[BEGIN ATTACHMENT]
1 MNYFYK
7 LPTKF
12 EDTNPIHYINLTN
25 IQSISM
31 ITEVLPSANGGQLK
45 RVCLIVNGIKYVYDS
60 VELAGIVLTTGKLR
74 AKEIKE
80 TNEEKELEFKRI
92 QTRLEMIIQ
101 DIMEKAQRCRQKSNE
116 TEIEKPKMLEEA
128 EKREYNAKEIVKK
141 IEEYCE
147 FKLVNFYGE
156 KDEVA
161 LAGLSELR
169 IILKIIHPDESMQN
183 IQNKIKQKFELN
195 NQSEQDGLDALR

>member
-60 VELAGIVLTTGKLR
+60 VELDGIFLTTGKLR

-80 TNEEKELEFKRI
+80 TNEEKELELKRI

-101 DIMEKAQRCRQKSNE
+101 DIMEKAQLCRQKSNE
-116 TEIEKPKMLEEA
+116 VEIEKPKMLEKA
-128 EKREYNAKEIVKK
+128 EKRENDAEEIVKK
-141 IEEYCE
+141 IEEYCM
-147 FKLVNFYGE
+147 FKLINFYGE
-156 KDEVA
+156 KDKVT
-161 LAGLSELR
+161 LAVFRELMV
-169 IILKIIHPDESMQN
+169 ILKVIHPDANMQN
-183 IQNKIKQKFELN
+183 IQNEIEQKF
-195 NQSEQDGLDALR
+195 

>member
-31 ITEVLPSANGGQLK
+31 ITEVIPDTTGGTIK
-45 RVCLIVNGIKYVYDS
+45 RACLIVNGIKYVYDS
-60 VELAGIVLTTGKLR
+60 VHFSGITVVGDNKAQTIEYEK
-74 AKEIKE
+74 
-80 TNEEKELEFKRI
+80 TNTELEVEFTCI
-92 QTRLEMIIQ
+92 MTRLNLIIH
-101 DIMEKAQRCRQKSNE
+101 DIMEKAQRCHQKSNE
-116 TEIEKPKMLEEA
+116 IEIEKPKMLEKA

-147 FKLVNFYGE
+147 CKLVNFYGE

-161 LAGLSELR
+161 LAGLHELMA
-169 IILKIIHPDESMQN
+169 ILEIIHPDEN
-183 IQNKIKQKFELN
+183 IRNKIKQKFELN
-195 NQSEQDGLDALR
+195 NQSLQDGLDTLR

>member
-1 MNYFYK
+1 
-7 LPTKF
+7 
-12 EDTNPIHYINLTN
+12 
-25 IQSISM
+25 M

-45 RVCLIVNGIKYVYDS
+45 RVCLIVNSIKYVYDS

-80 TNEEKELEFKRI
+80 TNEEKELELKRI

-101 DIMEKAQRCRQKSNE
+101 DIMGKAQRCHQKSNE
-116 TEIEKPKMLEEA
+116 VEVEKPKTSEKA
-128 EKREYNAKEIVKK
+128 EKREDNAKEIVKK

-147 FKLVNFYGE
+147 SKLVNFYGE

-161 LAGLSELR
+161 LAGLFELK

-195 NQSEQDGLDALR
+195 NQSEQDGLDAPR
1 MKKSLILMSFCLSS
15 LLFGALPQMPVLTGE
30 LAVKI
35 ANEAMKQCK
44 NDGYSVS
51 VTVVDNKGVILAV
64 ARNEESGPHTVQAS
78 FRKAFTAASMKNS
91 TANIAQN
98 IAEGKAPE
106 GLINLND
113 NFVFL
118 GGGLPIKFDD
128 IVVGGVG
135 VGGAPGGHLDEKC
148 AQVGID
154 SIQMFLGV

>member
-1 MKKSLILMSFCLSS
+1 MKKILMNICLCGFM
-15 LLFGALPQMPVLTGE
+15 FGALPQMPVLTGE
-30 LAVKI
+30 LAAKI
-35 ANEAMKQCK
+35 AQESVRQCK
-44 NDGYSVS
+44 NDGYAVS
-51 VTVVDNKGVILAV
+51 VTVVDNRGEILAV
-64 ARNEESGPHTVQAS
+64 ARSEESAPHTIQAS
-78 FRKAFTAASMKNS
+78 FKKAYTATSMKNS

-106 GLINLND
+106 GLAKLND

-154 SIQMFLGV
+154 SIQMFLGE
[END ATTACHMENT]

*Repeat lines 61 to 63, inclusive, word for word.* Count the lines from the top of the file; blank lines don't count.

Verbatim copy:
-116 TEIEKPKMLEEA
+116 IEIEKPKMLEKA

-147 FKLVNFYGE